By Adam Ericksen 2-14-2017

Forget flowers. Chocolate? Nah.

Valentine’s Day is about one thing: national resistance in the name of love.

Make no mistake. St. Valentine was hard core. He lived during the 3rd century, under the threat of persecution. Legend claims that the Roman emperor prohibited young men to marry. He believed that married soldiers would be distracted by concerns for their wives and children.

St. Valentine rebelled against this national edict in the name of God, indeed, in the name of God who is Love. Valentine wore a purple ring with an engraved image of Cupid. The ring was a sign to Roman soldiers that he performed marriages.

The Roman emperor soon discovered Valentine’s act of national resistance. He executed St. Valentine by beheading.

Valentine’s head was apparently preserved in an abbey in Winchester, England. How romantic …

St. Valentine came from a long Jewish and Christian tradition of national resistance based on love. Following Jesus, it resists unjust and unloving national policies. But it’s also a love that refuses to demonize those who enact those policies. Rather, like Jesus teaches, it’s a love that embraces all people, including those we call our enemies.

It’s also a love that takes risks. From the lives of Jesus and St. Valentine, we know that when we resist unjust national policies, the powers and principalities will come after us. And when they do, we can respond to them with love.

According to Jesus, love is not primarily an emotion. Loving our enemies isn’t about mustering up enough positive feelings for them. Love is an action. It’s going the second mile. It’s giving the shirt off our back.

For St. Valentine, it meant showing love to the Roman soldier who guarded his jail. The soldier’s daughter was struck blind. Valentine could have responded with resentment – “Serves you and your daughter right, you jerk!” But instead, he responded with love by healing his enemy’s daughter.

But Valentine was eventually killed. So, did he fail in resisting the Roman Empire? No. After all, Jesus was killed by Rome, too. In resisting Roman policies of oppression, they showed the world the way of God’s love.

The Christian faith is not politically passive. It’s politically active. It does not mimic the hatred and violence that permeates human cultures. Rather, like Jesus and St. Valentine, the Christian faith responds by entering into that hatred by resisting it in the name of nonviolent love.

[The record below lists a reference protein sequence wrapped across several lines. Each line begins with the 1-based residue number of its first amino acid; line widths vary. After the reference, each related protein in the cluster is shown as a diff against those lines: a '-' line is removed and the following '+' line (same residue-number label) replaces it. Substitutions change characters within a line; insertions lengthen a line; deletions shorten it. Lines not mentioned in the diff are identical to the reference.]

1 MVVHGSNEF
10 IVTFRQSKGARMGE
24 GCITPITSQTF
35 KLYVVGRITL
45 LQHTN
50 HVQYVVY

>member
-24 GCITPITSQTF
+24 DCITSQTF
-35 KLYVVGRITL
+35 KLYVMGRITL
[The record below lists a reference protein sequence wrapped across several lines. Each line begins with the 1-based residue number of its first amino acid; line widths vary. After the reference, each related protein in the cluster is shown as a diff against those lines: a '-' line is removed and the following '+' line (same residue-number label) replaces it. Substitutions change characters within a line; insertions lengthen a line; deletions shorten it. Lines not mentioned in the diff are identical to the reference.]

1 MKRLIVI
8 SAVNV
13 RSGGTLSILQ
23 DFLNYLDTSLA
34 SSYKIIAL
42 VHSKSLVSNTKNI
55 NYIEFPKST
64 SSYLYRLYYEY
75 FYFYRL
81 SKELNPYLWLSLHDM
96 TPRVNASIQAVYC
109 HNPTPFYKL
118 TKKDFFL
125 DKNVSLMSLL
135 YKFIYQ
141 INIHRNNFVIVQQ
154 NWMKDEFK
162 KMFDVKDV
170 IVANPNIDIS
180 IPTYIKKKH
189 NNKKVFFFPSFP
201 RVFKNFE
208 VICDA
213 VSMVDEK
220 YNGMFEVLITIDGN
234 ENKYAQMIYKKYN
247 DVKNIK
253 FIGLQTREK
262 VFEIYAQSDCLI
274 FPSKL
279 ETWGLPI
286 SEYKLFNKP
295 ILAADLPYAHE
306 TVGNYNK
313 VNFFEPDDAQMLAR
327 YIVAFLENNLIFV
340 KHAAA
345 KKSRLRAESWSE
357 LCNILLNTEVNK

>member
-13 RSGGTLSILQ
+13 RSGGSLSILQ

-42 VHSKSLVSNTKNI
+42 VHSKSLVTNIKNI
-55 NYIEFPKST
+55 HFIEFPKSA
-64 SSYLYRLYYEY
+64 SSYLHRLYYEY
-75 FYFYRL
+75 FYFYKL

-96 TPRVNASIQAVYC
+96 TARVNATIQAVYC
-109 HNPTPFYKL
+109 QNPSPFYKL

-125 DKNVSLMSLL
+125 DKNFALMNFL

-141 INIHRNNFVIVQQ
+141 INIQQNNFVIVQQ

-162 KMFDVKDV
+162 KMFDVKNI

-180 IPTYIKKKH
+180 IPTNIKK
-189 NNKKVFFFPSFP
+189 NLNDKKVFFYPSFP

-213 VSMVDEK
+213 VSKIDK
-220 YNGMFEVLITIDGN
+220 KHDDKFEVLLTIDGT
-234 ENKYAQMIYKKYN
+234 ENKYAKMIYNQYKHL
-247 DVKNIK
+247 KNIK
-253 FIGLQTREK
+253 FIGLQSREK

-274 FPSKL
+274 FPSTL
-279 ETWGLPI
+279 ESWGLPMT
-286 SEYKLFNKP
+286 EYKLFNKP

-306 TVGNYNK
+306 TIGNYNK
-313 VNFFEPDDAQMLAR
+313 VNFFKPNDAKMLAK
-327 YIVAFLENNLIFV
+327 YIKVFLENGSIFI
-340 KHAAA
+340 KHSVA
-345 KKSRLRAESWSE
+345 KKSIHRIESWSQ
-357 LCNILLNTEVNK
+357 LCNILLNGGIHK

In the same way, we are called to resist unjust and unloving national policies of our day. In the tradition of St. Valentine, we would do well to follow the Rev. William Barber in resisting national policies that:

  • Demonize Muslims and immigrants.
  • Promote “racist and unconstitutional gerrymandering.”
  • Attack “the life-saving Affordable Care Act” without having any policy to take its place.
  • Promote voter suppression
  • Undermine democracy by refusing to allow the power of the presidency to be questioned.

Valentine’s Day isn’t about emotional sentimentality. It’s about love that resists injustice. But more than that, it’s a love that is determined to show the world another way – the way of justice and healing and radical care for all people.

But how can fight for justice while loving our enemies? This is really difficult, but there are some helpful tips. First, Jesus teaches us to pray for them. It’s hard to hate someone you are praying for. Second, separate the person from the policies. This helps us to resist hating the individual. Stop referring to Trump as the “Big Orange Monster.” That divisive language gets us nowhere. Instead, we would do well to focus on unjust policies. And third, turn the other cheek. Whenever a political opponent demonizes you, realize that it isn’t really about you. It’s much more likely to be about their fears and insecurities. Let the insults run like water off your back. Speak to the fears and not the emotions behind them. Finally, work on your sense of humor. If you are a Republican, laugh at SNL. If you are a Democrat, some of the things Trump says can be kind of funny. Kind of… maybe … Anyway, the point is, it’s important to take our search for more a just and loving world seriously, but not take ourselves too seriously.

So, happy Valentine’s Day. May you resist in the name of love.

Adam Ericksen

Adam Ericksen blogs at the Raven Foundation where he uses mimetic theory to provide social commentary on religion, politics, and pop culture. Like his Facebook page Adam Ericksen – Public Theologian and follow him on Twitter.

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"Valentine’s Day Originated in National Resistance"
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